LEADER: JON HORNBUCKLE
GROUP MEMBERS: RICHARD FAIRBANK, DAVE AND MARTIN HUNNYBUN, JANOS OLAH, MIKE WATSON, TAMAS ZALAI
A visit to the fascinating country of Papua New Guinea is always an adventure, and this was no exception. We saw some fantastic birds, including Shovel-billed and Hook-billed Kingfishers, all three Jewel-babblers, both Melampittas and 22 species of birds of paradise, of which displaying King of Saxony, Twelve-wired, King and Greater Birds of Paradise stood out - an experience to savour for ever.
Five of us assembled at Port Moresby airport, but without Janos and Tamas who had been refused access to their flight from Sydney by an officious Qantas agent, after the PNG embassy in Budapest had failed to give them a visa, despite having several weeks to do it. It is actually a simple matter for anyone to obtain a visa on arrival, provided you have a flight booking to leave the country. We transferred to an Air Nuigini flight westwards to Mount Hagen and on arrival were taken to Kumul Lodge by Elijah, our agent, with a smart male Eastern Marsh Harrier on the way. A good steak dinner and a few beers made up for the absence of any nocturnal birds.
Early the following morning, the vicinity of the lodge was alive with Brown Sicklebill, Ribbon-tailed Astrapia, Goldie’s and Plum-faced Lorikeets, Rufous-naped and Sclater’s Whistlers, Belford’s Melidectes, White-winged Robin and Mountain Firetail, but further afield there was little activity. Afternoon around the lodge gave Chestnut Forest-Rail, Crested Berrypecker and Blue-capped Ifrata, with Mountain Nightjar at dusk. Attempts to see Mountain Owlet-Nightjar were unsuccessful but the following morning it was finally located and gave excellent views by spot-light. Departing at 06.30, we stopped at a Yellow-breasted Bowerbird site: the bowerbirds were not very cooperative but Blue and Superb Birds-of-paradise were very obliging. The 09.20 flight to Tari was delayed till 11.55, so we visited an area of coffee plantations, where we saw Black-headed Whistler, Black-fronted White-eye and the Bowerbird. At Tari we were met by Stephen and taken to his Warili Lodge in an ancient minibus, which was to be our transport for the next five days. The dangers of living in PNG were brought home by the sight of the grave of a man recently killed by his wife tearing off his genitals! After a good lunch, we spent the afternoon on Benson’s Trail and experienced a bird-of-paradise-fest, with King of Saxony, Loria’s and a stunning male Crested added to the list, along with White-breasted Fruit-Dove on the nest and a party of Black Sitella.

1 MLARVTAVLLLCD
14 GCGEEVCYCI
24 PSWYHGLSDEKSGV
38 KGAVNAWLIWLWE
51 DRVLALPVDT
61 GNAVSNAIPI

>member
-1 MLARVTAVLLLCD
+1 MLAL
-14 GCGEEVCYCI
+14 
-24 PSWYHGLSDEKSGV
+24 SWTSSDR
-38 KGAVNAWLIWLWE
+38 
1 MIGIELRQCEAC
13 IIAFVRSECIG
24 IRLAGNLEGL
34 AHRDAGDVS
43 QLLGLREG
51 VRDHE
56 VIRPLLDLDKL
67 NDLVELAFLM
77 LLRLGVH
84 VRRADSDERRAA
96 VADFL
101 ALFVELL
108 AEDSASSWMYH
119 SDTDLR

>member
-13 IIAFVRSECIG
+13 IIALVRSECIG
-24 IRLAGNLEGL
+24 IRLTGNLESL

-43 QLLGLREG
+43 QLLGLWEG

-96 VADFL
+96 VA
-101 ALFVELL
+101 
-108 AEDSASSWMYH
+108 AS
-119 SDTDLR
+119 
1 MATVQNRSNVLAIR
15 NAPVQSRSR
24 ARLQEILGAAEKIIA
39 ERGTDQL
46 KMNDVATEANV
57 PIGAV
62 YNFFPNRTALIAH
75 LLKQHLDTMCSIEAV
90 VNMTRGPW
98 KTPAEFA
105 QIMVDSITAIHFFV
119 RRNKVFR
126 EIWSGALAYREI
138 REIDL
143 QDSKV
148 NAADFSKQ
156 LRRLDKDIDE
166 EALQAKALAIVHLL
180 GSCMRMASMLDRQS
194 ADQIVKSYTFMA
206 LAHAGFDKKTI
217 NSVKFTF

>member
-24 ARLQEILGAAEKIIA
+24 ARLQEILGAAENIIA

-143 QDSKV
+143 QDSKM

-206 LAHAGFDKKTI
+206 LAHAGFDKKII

The next morning, accompanied by sharp-eyed Benson, we returned to the trails and saw Brehm’s Tiger-Parrot, Papuan Treecreeper, Lesser Ground-Robin, Black-breasted Boatbill, Dimorphic Fantail and Black-throated Honeyeater, but only heard Ashy and Garnet Robins. After lunch we were shown a Short-tailed Paradigalla at the nest, by Joseph, and then looked for Lesser Melampitta but without success. At dusk we had an excellent view of the rarely seen Feline Owlet-Nightjar. The following morning was rather an anti-climax, apart from a Lesser Melampitta for Martin. At lunchtime we were pleased to find Janos and Tamas had arrived at last, after two unscheduled days in Australia and some success at Kumul, where they had seen Painted Tiger-Parrot and Garnet Robin. Their luck was really in when on their first visit to Benson’s Trail in the afternoon, they saw a New Guinea Harpy Eagle, perched briefly before flying away, Wattled Ploughbill, Lesser Melampitta and Rufous-throated Cuckoo.